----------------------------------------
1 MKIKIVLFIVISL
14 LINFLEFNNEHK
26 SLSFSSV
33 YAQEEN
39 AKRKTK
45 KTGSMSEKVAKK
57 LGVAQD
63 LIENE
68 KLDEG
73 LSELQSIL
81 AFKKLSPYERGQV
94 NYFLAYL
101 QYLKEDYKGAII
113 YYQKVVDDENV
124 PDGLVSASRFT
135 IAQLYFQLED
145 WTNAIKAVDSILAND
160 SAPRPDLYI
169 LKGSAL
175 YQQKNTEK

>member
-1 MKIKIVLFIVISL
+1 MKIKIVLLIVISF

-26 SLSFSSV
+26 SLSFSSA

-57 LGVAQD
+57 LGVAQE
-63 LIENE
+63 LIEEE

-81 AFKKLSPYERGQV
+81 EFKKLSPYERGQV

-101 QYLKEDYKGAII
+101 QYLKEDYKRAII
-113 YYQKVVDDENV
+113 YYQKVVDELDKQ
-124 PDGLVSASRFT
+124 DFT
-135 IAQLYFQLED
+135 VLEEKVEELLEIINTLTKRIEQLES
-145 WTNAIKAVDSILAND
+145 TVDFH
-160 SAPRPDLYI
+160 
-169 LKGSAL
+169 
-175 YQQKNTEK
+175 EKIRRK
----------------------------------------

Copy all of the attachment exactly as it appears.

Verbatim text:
1 MKIKIVLFIVISL
14 LINFLEFNNEHK
26 SLSFSSV
33 YAQEEN
39 AKRKTK
45 KTGSMSEKVAKK
57 LGVAQD
63 LIENE
68 KLDEG
73 LSELQSIL
81 AFKKLSPYERGQV
94 NYFLAYL
101 QYLKEDYKGAII
113 YYQKVVDDENV
124 PDGLVSASRFT
135 IAQLYFQLED
145 WTNAIKAVDSILAND
160 SAPRPDLYI
169 LKGSAL
175 YQQKNTEK

>member
-1 MKIKIVLFIVISL
+1 MKIKIVLLIVISF

-26 SLSFSSV
+26 SLSFSSA

-57 LGVAQD
+57 LGVAQE
-63 LIENE
+63 LIEEE

-81 AFKKLSPYERGQV
+81 EFKKLSPYERGQV

-101 QYLKEDYKGAII
+101 QYLKEDYKRAII
-113 YYQKVVDDENV
+113 YYQKVVDELDKQ
-124 PDGLVSASRFT
+124 DFT
-135 IAQLYFQLED
+135 VLEEKVEELLEIINTLTKRIEQLES
-145 WTNAIKAVDSILAND
+145 TVDFH
-160 SAPRPDLYI
+160 
-169 LKGSAL
+169 
-175 YQQKNTEK
+175 EKIRRK